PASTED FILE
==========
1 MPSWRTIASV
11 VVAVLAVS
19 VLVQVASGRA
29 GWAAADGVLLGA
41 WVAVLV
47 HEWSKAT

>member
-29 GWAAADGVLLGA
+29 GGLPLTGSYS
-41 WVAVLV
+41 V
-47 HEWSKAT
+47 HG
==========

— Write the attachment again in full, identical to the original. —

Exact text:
1 MPSWRTIASV
11 VVAVLAVS
19 VLVQVASGRA
29 GWAAADGVLLGA
41 WVAVLV
47 HEWSKAT

>member
-29 GWAAADGVLLGA
+29 GGLPLTGSYS
-41 WVAVLV
+41 V
-47 HEWSKAT
+47 HG